Police Use of Tasers in the Spotlight


Tasers are weapons that are given to police officers for use only in certain situations. According to the NSW police operating procedures, officers are only meant to use Tasers in situations where they are in immediate danger, or are under threat of violence.

Tasers work by administering a jolt of electricity that temporarily incapacitates a person, and they can help police make an arrest, or restrain someone who is endangering themselves or others.

Although they are not generally considered to be deadly when used correctly, there have been deaths as a result of their use.

While police have been advised to use Tasers only when they are in imminent danger, case studies and CCTV footage have shown that this isn’t always the case.

Police have been filmed using Tasers on a handcuffed teenager and on suspects who were walking away from them, as well as on those who appeared to pose no imminent danger.

The use of Tasers has been criticised by a number of organisations, both internationally and in Australia.

The NSW Ombudsman has requested an overhaul of the system to make the state’s police officers more accountable for their use of Tasers.

In a case study of more than 2,000 incidents when tasers were used by police officers, the Ombudsman concluded that there were 27 instances when they should not have been used.

According to the operating procedures for Tasers in NSW, they should only be used in very specific situations, which include:

  • To protect human life.
  • To protect another officer or officers who may be in immediate danger.
  • To protect from animal attack.
  • To protect an officer from imminent danger of violence or actual bodily harm.

Some of the changes suggested in the NSW Ombudsman’s report include an overhaul of the operating procedures for Tasers and increased disciplinary measures for officers who don’t abide by the rules or misuse Tasers.

The recommendations include not allowing Tasers to be used for fleeing suspects or those in handcuffs unless there are exceptional circumstances.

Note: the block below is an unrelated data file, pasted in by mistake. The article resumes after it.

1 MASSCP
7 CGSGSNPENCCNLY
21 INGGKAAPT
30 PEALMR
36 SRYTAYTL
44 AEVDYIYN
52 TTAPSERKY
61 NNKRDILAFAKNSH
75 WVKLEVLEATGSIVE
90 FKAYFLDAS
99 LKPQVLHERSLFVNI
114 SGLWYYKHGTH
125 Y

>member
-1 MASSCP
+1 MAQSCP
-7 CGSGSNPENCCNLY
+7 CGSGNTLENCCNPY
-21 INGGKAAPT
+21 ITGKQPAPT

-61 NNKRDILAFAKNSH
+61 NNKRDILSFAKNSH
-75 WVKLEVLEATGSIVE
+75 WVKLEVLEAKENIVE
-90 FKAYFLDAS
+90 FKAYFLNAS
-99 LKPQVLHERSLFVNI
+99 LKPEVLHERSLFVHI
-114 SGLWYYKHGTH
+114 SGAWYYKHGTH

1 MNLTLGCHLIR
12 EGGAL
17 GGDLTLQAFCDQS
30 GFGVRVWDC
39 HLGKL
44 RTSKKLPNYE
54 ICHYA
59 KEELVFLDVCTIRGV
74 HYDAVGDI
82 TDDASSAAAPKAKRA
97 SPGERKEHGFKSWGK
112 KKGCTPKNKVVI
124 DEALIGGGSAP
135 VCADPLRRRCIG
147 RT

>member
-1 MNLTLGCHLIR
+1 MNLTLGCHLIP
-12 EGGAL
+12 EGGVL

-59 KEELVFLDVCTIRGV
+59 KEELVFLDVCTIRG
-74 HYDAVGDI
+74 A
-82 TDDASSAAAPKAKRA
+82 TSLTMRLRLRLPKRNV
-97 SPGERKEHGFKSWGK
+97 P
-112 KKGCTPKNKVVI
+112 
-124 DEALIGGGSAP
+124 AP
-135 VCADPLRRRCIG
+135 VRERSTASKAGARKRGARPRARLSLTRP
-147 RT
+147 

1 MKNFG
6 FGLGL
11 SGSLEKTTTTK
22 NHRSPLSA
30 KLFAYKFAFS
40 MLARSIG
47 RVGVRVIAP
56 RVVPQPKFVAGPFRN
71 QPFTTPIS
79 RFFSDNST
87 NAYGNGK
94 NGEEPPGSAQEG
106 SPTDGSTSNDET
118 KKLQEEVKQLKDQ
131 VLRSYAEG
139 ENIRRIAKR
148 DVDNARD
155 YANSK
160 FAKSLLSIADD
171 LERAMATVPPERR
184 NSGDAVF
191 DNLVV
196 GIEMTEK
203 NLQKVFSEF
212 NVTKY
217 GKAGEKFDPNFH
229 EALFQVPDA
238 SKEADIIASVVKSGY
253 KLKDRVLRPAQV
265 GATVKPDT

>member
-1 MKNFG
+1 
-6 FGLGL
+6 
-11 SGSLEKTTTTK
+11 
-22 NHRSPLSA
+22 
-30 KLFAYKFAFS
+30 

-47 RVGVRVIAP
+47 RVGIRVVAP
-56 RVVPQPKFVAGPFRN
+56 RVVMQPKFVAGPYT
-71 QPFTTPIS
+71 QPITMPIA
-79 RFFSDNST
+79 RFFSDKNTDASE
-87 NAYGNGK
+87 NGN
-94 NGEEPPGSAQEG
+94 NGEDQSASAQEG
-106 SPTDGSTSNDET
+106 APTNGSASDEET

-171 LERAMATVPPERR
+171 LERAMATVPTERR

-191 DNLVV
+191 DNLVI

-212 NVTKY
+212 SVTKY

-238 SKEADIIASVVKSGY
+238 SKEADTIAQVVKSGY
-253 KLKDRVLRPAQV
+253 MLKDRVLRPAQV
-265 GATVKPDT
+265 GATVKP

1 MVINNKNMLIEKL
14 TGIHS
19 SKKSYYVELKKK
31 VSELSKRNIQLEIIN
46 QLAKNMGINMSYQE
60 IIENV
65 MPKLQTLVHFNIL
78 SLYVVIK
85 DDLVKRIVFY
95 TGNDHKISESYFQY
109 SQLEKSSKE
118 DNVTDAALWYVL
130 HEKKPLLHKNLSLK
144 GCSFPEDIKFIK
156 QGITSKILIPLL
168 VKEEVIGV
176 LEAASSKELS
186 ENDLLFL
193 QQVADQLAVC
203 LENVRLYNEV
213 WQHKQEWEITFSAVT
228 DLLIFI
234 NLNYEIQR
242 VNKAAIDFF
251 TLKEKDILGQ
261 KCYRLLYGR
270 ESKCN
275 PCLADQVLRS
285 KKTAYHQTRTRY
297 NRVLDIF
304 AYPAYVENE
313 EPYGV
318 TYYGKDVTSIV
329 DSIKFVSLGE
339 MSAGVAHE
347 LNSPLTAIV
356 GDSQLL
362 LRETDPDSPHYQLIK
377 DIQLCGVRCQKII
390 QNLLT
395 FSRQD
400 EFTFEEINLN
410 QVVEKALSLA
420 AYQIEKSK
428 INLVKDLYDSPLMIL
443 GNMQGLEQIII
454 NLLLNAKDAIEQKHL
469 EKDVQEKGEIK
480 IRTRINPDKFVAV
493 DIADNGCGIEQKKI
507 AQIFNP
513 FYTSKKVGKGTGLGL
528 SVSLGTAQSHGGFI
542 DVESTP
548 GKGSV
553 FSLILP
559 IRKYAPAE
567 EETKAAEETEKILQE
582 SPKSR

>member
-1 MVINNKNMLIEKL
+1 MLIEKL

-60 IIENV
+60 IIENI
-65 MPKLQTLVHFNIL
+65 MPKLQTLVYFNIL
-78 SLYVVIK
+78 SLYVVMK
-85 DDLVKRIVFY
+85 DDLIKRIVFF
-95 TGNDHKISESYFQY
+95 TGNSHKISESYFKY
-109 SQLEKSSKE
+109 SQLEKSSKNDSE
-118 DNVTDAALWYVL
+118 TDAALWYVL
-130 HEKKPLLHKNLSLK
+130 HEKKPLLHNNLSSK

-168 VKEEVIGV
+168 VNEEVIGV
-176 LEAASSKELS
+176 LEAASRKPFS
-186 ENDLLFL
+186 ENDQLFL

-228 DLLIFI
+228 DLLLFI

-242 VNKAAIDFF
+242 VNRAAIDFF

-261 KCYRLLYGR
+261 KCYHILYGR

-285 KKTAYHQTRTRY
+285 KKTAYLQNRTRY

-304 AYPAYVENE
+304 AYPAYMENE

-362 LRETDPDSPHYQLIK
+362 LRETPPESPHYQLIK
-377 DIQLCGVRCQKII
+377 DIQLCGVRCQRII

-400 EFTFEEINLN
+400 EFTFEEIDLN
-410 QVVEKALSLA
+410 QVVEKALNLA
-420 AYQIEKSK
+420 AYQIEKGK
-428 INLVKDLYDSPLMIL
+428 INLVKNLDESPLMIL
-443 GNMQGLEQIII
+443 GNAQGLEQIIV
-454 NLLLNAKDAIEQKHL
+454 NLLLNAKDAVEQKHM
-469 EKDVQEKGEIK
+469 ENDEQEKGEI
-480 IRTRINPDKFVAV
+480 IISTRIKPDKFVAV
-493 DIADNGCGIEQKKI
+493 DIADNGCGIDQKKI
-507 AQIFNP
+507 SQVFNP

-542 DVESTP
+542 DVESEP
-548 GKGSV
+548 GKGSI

The report also recommended that Tasers not be used directly against the body or be fired for more than 15 seconds at a time.

The recommendations also include improving police training before they are authorised to use the devices, and changing the process for reviewing Taser use.

The public attention surrounding Taser use by police officers has been increasing since Brazilian student Roberto Laudisio Curti died in Sydney last year after having an adverse reaction following a Taser incident.

The 21-year-old student died in 2012 after being tasered 14 times while police were arresting him for stealing from a convenience store in the CBD.

The NSW Director of Public Prosecutions (DPP) has advised that there is enough evidence to charge four officers with assault occasioning actual bodily harm/ and common assault over the incident.

The officers have continued to work since the incident, but have had their Tasers taken away.

Tasers can be dangerous and it is important that police take their use seriously and that officers are held accountable for any improper use of Tasers.

Hopefully the Ombudsman report will help pave the way for new legislation governing the use of Tasers, and reduce the chance of any more deaths occurring as a result of inappropriate Taser use on behalf of police.

However, given the decreasing accountability of police in recent years and the pro-police reporting of the media and resulting increase in police powers, this is doubtful.


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About Ugur Nedim

Ugur Nedim is an Accredited Specialist Criminal Lawyer and Principal at Sydney Criminal Lawyers, Sydney's leading firm of criminal and traffic defence lawyers.
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